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Following the reported excellent academic performance of Law students of the National Open University of Nigeria (NOUN) at the Nigeria Law School (NLS) as well as qualifying examinations, the Dean, Faculty of Law, Dr. Ernest Ugbejeh, has said their performance has vindicated the university.
'The Council for Legal Education and the Body of Benchers conducted qualifying examination for students preparing for Nigeria Law School and our law students who participated in the examination did very well,' Ugbejeh said.
He stated this while fielding questions from NOUN News correspondent in his office at the headquarters of the university, Jabi, Abuja. 'The fear of the regulatory body is that we run a part time programme; and that our students will not do well. From all indications, that misconception appeared to have been settled now. It is never a part-time programme. We had physical contact with our students and we facilitate them.
'We also knew the quality of our students. We have students that are professors; we have students that are PhD holders. These are matured students. Most of them that actually desire to study law gave all their commitments to the study of law.'
'And when they went to the Nigerian Law School (NLS), the lecturers were amazed at their performance. They did so well and the report we got from our students was that they never had set of students that were as outstanding as our students in terms of conduct, in terms of academic performance; they earned so many awards by the end of their programme,' the dean said.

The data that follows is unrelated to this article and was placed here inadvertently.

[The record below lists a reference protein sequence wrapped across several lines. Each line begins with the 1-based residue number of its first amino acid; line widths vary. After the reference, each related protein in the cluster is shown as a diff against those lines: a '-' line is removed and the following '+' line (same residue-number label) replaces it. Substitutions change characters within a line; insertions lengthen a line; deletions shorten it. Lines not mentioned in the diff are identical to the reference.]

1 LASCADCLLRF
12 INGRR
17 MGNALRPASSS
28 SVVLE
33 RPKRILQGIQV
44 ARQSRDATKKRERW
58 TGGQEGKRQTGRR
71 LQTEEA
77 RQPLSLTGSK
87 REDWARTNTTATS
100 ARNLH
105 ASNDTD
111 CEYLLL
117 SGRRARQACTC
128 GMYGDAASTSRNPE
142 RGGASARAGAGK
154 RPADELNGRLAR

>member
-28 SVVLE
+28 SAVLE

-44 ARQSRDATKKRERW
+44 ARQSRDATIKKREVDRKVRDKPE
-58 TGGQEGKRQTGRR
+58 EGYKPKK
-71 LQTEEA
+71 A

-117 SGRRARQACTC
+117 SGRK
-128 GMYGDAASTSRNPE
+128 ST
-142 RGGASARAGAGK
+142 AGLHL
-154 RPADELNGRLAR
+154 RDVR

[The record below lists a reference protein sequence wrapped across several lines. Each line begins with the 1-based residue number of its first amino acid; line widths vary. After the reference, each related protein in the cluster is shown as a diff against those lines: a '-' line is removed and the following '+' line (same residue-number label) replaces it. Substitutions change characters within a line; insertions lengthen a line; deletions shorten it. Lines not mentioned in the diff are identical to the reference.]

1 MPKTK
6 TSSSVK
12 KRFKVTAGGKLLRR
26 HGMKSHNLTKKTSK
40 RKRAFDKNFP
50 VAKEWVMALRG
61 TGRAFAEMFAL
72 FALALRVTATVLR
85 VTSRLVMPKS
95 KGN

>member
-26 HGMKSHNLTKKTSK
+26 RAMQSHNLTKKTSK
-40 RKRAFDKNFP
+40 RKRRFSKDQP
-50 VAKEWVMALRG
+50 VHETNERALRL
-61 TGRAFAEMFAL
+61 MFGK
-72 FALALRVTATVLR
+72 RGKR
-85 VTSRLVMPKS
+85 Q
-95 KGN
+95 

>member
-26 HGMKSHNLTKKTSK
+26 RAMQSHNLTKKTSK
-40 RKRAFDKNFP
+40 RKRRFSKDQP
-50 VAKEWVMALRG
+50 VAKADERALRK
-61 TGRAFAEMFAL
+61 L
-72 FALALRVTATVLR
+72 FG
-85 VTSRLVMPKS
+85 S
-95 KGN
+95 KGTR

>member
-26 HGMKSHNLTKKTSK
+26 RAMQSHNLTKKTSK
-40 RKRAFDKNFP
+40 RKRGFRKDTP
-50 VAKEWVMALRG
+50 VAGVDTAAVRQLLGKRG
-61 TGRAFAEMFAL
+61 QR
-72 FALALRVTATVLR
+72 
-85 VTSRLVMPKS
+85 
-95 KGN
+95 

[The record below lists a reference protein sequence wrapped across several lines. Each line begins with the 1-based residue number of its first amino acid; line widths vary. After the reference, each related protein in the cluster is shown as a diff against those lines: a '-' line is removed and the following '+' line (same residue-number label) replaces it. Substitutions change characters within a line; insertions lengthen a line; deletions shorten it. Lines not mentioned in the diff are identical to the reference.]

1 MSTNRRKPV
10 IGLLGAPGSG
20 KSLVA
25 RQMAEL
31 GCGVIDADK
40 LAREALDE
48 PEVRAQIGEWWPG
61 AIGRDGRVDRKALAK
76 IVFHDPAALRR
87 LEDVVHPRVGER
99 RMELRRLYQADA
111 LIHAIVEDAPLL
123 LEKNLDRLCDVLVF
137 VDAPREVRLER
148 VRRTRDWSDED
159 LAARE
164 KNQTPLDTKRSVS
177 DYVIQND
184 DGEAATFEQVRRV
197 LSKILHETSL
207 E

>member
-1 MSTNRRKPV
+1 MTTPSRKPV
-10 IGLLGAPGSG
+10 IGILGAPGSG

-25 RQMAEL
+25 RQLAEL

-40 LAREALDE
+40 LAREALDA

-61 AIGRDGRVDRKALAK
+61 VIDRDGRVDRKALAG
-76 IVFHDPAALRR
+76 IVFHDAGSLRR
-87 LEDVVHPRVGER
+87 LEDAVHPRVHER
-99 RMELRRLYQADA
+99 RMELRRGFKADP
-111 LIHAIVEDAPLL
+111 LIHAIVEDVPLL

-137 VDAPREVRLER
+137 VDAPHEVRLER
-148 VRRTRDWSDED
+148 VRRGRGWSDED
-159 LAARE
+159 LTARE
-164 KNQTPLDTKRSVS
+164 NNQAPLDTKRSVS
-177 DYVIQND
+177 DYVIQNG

He added that 'In fact, they (students) reported that at a point, they were saying that due to how they conducted themselves and their performance, they will recommend to all the universities in Nigeria to raise the admission requirements to like First Degree. Because they felt that most of them who came there were having First Degree; and that also contributed to their conducts and academic performance.'
'Majority of them did very well there. And the reports appeared to have settled the concern that we have low products from NOUN. That is the report; very, very encouraging.' Speaking further, Ugbejeh said the faculty has everything within law cycle such as Moot Court, Chambers, Antoney-General, among others, which enable students learn the practical aspect of legal profession.
He said 'Moot Court is a simulation of what takes place in the court. Moot Court is the only opportunity provided for students during undergraduate to expose them to the practical aspect of law.'
'What happen presently across the nation, across the globe is that during the undergraduate level students are taught what we called substantive law. Substantive law is the component of law which enables them to handle cases professionally upon graduation.'
NOUN's Faculty of Law, the dean said, has six Moot Courts across the country where students learn practical aspect of law. These Moot Courts, according to him, are located in Lagos, Port Harcourt, Kano, Abuja, Enugu and Benin. He also said that Law Dinner programme is organised immediately after Moot Court Competitions where seasoned lawyers are invited to come and teach students about the ethics of the profession or professional code of conduct, style of dressing, how to speak, among others.
While calling on the interested candidates for admission into the postgraduate programme of the faculty, Ugbejeh hinted that the university management is working round the clock to ensure that issues surrounding the suspended LLB programme are resolved.
22 November 2023
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